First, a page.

- Deploy the update by using a software deployment mechanism such as Systems Management Server or Tivoli.
- Post the EXE on a network share and direct all users to run it.
Alternatively, you can extract the individual update files (MSP files) from the EXE package and use OHotFix, a supplied utility program, to apply the patch to the computers. By running OHotFix from a command line, you can then control such features as the display level and log file creation.
When OHotFix runs, it applies all the MSP files in its folder in case-sensitive (A-Z, then a-z) alphabetical order. You can place as many MSP files in the folder as you need. If you are updating computers that are at different states of currency, you can include all of the update files needed by the most out-of-date computer. OHotFix automatically detects whether an update file is applied to a computer and will not attempt to reapply the same patch.
Microsoft strongly recommends, however, that you keep only the latest updates for each application in the update folder, as the most recent update for an application contains all of the fixes in previously released updates. If updates are applied in the wrong order, it is possible that an older update may be applied over a newer one. For a list of latest updates for Office 2000, see Office 2000 Resource Kit Downloads on the Office Admin Update Center.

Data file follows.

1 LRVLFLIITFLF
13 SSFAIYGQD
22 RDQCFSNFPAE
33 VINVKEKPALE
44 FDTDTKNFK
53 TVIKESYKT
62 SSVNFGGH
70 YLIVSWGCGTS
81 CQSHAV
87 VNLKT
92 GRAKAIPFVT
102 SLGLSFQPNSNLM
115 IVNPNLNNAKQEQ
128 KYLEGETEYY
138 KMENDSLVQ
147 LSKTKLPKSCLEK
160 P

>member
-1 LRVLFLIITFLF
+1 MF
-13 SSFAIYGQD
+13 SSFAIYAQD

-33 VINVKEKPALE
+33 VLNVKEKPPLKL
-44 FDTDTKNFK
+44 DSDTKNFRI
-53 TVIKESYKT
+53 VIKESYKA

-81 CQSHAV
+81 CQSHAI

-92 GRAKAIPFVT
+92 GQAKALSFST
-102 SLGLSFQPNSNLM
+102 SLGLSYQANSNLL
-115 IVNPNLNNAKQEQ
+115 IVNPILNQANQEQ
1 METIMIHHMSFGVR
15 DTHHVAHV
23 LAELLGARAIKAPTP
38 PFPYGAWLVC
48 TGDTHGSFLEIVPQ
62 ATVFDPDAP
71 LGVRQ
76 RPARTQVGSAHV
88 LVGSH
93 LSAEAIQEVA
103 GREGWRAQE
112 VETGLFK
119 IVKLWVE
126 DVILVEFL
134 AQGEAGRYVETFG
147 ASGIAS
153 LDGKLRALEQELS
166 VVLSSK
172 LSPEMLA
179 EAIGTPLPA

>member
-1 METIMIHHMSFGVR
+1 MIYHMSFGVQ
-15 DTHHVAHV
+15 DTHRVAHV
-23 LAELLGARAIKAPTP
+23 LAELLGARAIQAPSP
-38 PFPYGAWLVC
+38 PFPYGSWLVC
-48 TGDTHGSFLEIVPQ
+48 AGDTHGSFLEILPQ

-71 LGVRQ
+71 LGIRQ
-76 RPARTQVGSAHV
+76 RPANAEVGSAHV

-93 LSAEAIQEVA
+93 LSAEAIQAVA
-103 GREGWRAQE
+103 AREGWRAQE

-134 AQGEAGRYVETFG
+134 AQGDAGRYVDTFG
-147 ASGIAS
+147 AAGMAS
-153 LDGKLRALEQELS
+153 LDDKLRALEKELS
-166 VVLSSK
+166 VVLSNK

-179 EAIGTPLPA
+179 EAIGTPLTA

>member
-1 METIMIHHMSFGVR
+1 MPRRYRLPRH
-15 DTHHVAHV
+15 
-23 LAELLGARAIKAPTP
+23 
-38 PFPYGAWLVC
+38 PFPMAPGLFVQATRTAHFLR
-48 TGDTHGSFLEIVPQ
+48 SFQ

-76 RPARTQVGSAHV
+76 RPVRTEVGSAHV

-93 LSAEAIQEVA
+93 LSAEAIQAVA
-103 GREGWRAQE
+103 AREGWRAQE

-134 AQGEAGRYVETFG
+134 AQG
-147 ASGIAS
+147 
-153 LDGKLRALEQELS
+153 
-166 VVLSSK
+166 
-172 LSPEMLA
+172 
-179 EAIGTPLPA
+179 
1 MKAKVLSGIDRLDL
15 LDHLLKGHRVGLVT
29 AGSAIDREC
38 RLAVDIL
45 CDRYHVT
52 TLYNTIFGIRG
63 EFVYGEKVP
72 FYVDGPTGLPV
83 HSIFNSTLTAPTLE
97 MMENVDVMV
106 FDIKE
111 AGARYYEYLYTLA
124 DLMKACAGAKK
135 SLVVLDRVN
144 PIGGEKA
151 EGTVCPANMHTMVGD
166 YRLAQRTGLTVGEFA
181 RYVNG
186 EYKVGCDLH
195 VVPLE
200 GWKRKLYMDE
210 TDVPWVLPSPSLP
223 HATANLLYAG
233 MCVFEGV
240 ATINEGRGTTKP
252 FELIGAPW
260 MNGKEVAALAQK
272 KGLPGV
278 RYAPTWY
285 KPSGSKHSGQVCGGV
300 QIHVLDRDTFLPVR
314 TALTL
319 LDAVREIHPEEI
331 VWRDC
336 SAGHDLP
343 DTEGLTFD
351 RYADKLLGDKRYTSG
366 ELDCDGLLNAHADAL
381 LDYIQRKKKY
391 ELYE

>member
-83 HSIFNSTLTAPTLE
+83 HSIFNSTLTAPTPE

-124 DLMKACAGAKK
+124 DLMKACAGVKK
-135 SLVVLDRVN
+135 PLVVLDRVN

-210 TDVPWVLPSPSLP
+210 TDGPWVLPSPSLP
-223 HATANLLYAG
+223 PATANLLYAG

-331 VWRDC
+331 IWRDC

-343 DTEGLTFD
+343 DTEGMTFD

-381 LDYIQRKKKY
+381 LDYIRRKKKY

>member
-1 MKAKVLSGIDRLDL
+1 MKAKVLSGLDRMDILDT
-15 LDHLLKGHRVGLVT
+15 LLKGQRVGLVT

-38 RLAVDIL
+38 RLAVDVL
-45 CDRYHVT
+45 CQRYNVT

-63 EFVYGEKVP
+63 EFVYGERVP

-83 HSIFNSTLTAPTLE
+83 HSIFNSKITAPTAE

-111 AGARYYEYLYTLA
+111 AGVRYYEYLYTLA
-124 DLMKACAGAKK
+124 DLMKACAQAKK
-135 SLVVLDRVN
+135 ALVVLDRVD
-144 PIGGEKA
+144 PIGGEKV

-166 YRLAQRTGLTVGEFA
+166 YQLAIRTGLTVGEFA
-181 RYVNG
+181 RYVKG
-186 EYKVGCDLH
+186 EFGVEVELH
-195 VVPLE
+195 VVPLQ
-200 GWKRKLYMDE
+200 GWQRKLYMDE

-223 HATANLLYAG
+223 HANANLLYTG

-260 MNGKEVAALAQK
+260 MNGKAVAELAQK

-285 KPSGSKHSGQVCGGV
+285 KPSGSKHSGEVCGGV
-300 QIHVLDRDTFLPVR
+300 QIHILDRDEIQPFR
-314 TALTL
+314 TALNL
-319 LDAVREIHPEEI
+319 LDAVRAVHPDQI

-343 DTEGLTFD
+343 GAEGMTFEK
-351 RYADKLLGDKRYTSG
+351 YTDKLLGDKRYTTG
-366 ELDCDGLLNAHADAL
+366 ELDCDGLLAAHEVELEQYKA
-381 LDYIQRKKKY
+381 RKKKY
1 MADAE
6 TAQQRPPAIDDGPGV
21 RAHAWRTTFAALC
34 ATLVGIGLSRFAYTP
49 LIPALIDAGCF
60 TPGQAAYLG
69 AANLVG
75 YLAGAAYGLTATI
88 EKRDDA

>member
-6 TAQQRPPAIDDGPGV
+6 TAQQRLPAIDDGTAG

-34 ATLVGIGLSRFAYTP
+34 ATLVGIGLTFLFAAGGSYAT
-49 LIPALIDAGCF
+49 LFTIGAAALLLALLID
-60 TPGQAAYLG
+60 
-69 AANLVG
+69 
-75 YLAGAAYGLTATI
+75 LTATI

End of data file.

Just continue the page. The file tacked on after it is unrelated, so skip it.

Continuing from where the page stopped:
By extracting the MSP files and storing them in a permanent folder on a server, you can create a resilient network source for the update. This practice is useful when the user of a client computer accidentally deletes the local MSP file and needs to recover the update. If the local MSP is deleted, Windows Installer looks for the MSP file at the path from which the patch was originally installed. If the network source is available, then Windows Installer recaches the MSP file without failing or prompting the user for the MSP file.
You extract the files from the update EXE file by using a command line similar to the following: